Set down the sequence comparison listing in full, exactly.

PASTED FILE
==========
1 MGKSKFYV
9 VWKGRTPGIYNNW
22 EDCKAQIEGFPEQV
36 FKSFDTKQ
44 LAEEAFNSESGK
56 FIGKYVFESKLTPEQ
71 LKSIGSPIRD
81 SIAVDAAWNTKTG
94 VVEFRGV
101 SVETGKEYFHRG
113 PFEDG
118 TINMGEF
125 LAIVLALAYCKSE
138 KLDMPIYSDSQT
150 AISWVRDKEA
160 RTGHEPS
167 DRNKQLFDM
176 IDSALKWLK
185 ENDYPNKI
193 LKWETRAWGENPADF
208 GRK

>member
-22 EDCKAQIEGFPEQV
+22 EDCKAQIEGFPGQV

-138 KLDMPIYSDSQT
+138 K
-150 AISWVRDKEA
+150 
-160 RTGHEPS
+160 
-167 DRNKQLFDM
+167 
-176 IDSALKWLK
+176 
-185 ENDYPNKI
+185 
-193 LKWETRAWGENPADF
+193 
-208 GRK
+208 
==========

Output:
1 MGKSKFYV
9 VWKGRTPGIYNNW
22 EDCKAQIEGFPEQV
36 FKSFDTKQ
44 LAEEAFNSESGK
56 FIGKYVFESKLTPEQ
71 LKSIGSPIRD
81 SIAVDAAWNTKTG
94 VVEFRGV
101 SVETGKEYFHRG
113 PFEDG
118 TINMGEF
125 LAIVLALAYCKSE
138 KLDMPIYSDSQT
150 AISWVRDKEA
160 RTGHEPS
167 DRNKQLFDM
176 IDSALKWLK
185 ENDYPNKI
193 LKWETRAWGENPADF
208 GRK

>member
-22 EDCKAQIEGFPEQV
+22 EDCKAQIEGFPGQV

-138 KLDMPIYSDSQT
+138 K
-150 AISWVRDKEA
+150 
-160 RTGHEPS
+160 
-167 DRNKQLFDM
+167 
-176 IDSALKWLK
+176 
-185 ENDYPNKI
+185 
-193 LKWETRAWGENPADF
+193 
-208 GRK
+208 